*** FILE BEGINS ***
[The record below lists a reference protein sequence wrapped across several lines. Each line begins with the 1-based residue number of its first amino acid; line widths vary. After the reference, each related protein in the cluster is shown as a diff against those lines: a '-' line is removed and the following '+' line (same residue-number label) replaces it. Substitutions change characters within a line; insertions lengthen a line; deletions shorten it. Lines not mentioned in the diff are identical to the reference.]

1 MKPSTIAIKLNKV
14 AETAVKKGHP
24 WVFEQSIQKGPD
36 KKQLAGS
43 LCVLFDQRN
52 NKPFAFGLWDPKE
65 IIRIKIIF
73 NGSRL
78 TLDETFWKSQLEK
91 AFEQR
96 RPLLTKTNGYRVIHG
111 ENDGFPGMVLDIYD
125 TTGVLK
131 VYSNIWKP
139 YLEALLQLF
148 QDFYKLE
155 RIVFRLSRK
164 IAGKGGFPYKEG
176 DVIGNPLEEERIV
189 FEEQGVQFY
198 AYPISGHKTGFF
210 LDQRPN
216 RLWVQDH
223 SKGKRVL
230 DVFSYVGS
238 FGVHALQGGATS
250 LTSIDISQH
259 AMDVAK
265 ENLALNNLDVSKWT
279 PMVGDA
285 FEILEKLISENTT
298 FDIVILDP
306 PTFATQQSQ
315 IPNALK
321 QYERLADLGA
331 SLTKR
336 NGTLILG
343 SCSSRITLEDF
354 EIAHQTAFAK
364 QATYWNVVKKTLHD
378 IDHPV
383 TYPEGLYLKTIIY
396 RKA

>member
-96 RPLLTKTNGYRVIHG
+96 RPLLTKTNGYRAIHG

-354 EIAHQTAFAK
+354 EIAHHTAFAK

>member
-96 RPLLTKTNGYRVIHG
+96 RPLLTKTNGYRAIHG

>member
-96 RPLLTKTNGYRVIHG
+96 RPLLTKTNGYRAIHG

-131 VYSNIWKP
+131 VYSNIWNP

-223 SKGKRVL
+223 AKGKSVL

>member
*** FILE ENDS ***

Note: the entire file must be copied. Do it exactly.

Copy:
[The record below lists a reference protein sequence wrapped across several lines. Each line begins with the 1-based residue number of its first amino acid; line widths vary. After the reference, each related protein in the cluster is shown as a diff against those lines: a '-' line is removed and the following '+' line (same residue-number label) replaces it. Substitutions change characters within a line; insertions lengthen a line; deletions shorten it. Lines not mentioned in the diff are identical to the reference.]

1 MKPSTIAIKLNKV
14 AETAVKKGHP
24 WVFEQSIQKGPD
36 KKQLAGS
43 LCVLFDQRN
52 NKPFAFGLWDPKE
65 IIRIKIIF
73 NGSRL
78 TLDETFWKSQLEK
91 AFEQR
96 RPLLTKTNGYRVIHG
111 ENDGFPGMVLDIYD
125 TTGVLK
131 VYSNIWKP
139 YLEALLQLF
148 QDFYKLE
155 RIVFRLSRK
164 IAGKGGFPYKEG
176 DVIGNPLEEERIV
189 FEEQGVQFY
198 AYPISGHKTGFF
210 LDQRPN
216 RLWVQDH
223 SKGKRVL
230 DVFSYVGS
238 FGVHALQGGATS
250 LTSIDISQH
259 AMDVAK
265 ENLALNNLDVSKWT
279 PMVGDA
285 FEILEKLISENTT
298 FDIVILDP
306 PTFATQQSQ
315 IPNALK
321 QYERLADLGA
331 SLTKR
336 NGTLILG
343 SCSSRITLEDF
354 EIAHQTAFAK
364 QATYWNVVKKTLHD
378 IDHPV
383 TYPEGLYLKTIIY
396 RKA

>member
-96 RPLLTKTNGYRVIHG
+96 RPLLTKTNGYRAIHG

-354 EIAHQTAFAK
+354 EIAHHTAFAK

>member
-96 RPLLTKTNGYRVIHG
+96 RPLLTKTNGYRAIHG

>member
-96 RPLLTKTNGYRVIHG
+96 RPLLTKTNGYRAIHG

-131 VYSNIWKP
+131 VYSNIWNP

-223 SKGKRVL
+223 AKGKSVL

>member